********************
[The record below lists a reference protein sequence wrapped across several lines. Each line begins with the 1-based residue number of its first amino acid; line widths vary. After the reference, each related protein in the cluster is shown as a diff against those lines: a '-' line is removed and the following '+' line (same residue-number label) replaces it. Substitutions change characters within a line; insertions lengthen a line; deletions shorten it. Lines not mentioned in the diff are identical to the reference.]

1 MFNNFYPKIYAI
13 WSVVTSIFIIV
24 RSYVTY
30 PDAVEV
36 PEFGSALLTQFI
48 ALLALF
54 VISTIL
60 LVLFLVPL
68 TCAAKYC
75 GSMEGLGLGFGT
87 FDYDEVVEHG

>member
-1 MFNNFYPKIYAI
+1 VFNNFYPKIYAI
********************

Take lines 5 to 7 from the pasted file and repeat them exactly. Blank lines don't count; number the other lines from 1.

30 PDAVEV
36 PEFGSALLTQFI
48 ALLALF